Next: Euler angles Up: Rigid body rotation Previous: Principal axes of rotation

Euler's equations

The fundamental equation of motion of a rotating body [see Equation (8.3)],

 (8.23)

is only valid in an inertial frame. However, we have seen that is most simply expressed in a frame of reference whose axes are aligned along the principal axes of rotation of the body. Such a frame of reference rotates with the body, and is, therefore, non-inertial. Thus, it is helpful to define two Cartesian coordinate systems with the same origins. The first, with coordinates , , , is a fixed inertial frame; let us denote this the fixed frame. The second, with coordinates , , , co-rotates with the body in such a manner that the -, -, and -axes are always pointing along its principal axes of rotation; we shall refer to this as the body frame. Because the body frame co-rotates with the body, its instantaneous angular velocity is the same as that of the body. Hence, it follows from the analysis in Section 6.2 that

 (8.24)

Here, is the time derivative in the fixed frame, and the time derivative in the body frame. Combining Equations (8.23) and (8.24), we obtain

 (8.25)

In the body frame, let and . It follows that

 (8.26)

where , and are the principal moments of inertia. Hence, in the body frame, the components of Equation (8.25) yield

 (8.27) (8.28) and (8.29)

where . Here, we have made use of the fact that the moments of inertia of a rigid body are constant in time in the co-rotating body frame. The preceding three equations are known as Euler's equations.

Consider a body that is freely rotating; that is, in the absence of external torques. Furthermore, let the body be rotationally symmetric about the -axis. It follows that . Likewise, we can write . In general, however, . Thus, Euler's equations yield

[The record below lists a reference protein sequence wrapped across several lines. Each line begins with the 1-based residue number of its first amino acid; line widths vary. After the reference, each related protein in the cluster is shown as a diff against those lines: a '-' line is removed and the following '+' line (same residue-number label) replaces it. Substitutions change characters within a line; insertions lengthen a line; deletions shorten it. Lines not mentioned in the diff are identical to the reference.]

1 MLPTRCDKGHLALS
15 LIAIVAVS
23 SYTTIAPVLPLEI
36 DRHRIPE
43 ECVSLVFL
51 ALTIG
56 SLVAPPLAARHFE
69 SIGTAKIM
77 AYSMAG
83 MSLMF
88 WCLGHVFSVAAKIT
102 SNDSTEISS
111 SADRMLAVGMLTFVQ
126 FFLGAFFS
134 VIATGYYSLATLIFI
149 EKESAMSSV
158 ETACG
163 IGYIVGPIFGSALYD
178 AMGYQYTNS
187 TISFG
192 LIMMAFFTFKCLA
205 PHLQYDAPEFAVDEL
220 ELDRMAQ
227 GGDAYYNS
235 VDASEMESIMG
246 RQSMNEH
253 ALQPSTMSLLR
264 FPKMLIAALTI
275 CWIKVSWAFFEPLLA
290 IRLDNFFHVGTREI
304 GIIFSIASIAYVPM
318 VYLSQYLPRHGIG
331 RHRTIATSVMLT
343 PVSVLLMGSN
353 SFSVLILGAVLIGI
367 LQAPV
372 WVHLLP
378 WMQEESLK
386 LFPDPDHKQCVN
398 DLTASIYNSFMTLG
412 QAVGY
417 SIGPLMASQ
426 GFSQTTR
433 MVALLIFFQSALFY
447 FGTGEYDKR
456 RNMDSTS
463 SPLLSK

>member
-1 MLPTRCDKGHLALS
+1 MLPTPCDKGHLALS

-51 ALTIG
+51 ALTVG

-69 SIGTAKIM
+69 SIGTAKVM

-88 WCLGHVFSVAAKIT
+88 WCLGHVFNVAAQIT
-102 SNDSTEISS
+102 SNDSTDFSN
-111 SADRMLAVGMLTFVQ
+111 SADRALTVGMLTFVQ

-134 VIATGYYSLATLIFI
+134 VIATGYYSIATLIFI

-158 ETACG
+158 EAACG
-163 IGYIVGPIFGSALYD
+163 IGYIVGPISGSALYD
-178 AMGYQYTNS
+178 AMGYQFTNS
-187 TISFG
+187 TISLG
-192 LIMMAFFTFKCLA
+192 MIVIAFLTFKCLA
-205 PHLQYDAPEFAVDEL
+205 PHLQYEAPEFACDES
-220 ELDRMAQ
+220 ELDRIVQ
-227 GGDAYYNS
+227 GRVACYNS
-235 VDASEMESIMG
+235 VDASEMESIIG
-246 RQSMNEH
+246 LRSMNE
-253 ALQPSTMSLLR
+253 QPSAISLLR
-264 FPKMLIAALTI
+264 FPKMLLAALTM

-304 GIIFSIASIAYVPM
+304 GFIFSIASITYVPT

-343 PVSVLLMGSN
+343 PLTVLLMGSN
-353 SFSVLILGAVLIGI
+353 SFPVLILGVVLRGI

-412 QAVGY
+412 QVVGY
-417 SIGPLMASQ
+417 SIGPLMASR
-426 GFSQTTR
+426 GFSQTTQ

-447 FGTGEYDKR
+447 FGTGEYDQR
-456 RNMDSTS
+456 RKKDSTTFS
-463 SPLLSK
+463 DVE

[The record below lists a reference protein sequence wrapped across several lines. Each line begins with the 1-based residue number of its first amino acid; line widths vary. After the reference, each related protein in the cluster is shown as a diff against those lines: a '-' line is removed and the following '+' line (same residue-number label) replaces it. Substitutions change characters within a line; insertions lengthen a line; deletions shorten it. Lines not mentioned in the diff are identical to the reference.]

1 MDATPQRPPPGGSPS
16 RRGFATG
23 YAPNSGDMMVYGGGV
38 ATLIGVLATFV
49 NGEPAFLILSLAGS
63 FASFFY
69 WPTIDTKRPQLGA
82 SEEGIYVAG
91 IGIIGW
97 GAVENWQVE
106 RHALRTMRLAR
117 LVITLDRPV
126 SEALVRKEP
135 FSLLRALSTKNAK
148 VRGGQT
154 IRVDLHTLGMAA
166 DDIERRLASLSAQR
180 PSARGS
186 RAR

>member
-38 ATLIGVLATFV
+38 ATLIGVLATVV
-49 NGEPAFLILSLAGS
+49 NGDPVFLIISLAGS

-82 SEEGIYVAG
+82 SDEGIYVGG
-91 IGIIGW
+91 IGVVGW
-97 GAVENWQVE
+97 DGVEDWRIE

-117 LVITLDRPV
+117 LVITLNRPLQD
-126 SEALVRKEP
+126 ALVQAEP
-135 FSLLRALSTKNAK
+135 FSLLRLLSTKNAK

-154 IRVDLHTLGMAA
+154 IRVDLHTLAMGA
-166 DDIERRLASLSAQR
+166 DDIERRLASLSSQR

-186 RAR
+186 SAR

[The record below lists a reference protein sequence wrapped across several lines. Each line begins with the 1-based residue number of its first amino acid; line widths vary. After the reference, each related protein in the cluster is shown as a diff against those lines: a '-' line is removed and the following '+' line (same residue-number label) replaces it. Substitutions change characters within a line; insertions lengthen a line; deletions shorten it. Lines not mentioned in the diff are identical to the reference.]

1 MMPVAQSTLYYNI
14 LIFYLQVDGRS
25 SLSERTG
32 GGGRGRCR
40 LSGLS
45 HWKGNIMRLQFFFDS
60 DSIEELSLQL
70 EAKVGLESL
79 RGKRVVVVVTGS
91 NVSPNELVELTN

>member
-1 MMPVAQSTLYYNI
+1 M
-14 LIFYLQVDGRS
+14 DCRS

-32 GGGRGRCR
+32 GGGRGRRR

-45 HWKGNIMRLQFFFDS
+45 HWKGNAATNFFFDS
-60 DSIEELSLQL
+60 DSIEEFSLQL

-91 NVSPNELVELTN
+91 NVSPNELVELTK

(8.30) (8.31) and (8.32)

Clearly, is a constant of the motion. Equation (8.30) and (8.31) can be written

 (8.33) and (8.34)

where . As is easily demonstrated, the solution to these equations is

 (8.35) and (8.36)

where is a constant. Thus, the projection of the angular velocity vector onto the - plane has the fixed length , and rotates steadily about the -axis with angular velocity . It follows that the length of the angular velocity vector, , is a constant of the motion. Clearly, the angular velocity vector subtends some constant angle, , with the -axis, which implies that and . Hence, the components of the angular velocity vector are

 (8.37) (8.38) and (8.39)

where

 (8.40)

We conclude that, in the body frame, the angular velocity vector precesses about the symmetry axis (i.e., the -axis) with the angular frequency . Now, the components of the angular momentum vector are

 (8.41) (8.42) and (8.43)

Thus, in the body frame, the angular momentum vector is also of constant length, and precesses about the symmetry axis with the angular frequency . Furthermore, the angular momentum vector subtends a constant angle with the symmetry axis, where

 (8.44)

The angular momentum vector, the angular velocity vector, and the symmetry axis all lie in the same plane; that is,     , as can easily be verified. Moreover, the angular momentum vector lies between the angular velocity vector and the symmetry axis (i.e., ) for a flattened (or oblate) body (i.e., ), whereas the angular velocity vector lies between the angular momentum vector and the symmetry axis (i.e., ) for an elongated (or prolate) body (i.e., ). (See Figure 8.2.)

Next: Euler angles Up: Rigid body rotation Previous: Principal axes of rotation
Richard Fitzpatrick 2016-03-31